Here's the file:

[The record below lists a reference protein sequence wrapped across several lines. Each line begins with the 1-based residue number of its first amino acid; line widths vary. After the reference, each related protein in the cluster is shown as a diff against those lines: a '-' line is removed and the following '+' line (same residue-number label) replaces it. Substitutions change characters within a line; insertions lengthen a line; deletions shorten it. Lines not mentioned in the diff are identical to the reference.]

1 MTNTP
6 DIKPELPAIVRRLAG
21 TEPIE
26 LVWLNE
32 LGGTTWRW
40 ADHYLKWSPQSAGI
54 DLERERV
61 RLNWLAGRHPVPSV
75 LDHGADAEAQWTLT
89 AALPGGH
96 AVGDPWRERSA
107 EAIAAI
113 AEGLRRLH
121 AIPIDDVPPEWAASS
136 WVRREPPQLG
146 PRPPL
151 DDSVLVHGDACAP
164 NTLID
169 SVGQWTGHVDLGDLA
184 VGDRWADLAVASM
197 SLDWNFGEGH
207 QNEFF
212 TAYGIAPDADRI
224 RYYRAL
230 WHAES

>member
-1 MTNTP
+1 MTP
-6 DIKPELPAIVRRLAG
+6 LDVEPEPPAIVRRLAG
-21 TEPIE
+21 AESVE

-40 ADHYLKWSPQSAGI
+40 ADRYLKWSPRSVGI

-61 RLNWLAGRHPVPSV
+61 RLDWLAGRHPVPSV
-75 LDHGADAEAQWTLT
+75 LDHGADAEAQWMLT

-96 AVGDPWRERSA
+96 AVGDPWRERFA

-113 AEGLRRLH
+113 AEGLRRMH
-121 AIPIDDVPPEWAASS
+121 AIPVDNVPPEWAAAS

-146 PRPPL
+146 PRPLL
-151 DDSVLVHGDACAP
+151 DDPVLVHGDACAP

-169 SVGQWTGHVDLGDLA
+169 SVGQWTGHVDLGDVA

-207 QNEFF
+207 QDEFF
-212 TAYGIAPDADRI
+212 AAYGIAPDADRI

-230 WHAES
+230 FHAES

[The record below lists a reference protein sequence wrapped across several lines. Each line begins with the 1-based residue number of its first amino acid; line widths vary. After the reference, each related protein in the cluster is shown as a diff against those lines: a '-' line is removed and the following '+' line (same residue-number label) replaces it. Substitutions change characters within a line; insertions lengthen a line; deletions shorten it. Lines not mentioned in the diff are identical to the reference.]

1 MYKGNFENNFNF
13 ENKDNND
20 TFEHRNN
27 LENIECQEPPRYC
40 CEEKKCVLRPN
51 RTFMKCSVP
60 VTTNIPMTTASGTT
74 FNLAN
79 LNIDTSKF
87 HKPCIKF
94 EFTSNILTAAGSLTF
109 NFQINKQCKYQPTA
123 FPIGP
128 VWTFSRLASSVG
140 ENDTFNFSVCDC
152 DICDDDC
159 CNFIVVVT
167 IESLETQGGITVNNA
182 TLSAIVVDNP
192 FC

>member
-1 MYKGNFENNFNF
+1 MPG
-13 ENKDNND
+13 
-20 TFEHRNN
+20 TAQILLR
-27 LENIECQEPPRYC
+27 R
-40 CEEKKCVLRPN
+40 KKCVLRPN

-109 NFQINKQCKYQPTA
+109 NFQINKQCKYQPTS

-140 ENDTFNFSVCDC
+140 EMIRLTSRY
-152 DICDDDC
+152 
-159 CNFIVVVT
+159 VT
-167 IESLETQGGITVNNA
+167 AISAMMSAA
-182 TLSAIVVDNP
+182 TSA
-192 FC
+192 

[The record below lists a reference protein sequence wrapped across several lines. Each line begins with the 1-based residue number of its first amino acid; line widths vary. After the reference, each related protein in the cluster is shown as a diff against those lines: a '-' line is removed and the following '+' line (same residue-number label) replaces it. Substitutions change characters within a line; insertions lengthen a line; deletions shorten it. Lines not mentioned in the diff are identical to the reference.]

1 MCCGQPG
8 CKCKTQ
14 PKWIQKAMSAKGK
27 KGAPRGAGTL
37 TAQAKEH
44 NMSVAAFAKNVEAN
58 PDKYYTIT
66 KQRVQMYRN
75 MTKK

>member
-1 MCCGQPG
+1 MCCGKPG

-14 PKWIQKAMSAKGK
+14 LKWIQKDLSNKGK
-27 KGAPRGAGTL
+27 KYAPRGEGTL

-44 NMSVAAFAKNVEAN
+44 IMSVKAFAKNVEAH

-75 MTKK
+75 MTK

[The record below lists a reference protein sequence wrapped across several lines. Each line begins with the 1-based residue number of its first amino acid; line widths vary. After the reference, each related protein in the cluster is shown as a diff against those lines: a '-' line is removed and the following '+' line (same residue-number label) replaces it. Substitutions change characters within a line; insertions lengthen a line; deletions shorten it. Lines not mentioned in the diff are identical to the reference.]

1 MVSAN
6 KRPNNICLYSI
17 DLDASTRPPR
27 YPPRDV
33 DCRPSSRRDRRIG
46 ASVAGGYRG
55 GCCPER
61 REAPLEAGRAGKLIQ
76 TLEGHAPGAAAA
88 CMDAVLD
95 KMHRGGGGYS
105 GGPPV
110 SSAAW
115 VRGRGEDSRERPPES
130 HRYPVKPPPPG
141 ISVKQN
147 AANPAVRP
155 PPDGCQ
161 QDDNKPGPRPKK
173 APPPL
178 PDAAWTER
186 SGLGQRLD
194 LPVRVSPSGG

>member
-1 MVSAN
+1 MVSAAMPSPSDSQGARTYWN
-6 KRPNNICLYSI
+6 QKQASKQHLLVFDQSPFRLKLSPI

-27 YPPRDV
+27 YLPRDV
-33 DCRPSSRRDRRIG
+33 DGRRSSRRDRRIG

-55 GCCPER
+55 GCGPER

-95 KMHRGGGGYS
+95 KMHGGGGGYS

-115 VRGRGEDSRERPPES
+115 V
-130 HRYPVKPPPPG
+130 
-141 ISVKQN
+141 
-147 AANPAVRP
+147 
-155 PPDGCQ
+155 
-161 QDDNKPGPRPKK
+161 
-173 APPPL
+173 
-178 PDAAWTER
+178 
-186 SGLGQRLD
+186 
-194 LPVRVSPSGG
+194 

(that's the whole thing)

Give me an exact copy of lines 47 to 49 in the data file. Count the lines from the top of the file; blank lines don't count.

+146 PRPLL
-151 DDSVLVHGDACAP
+151 DDPVLVHGDACAP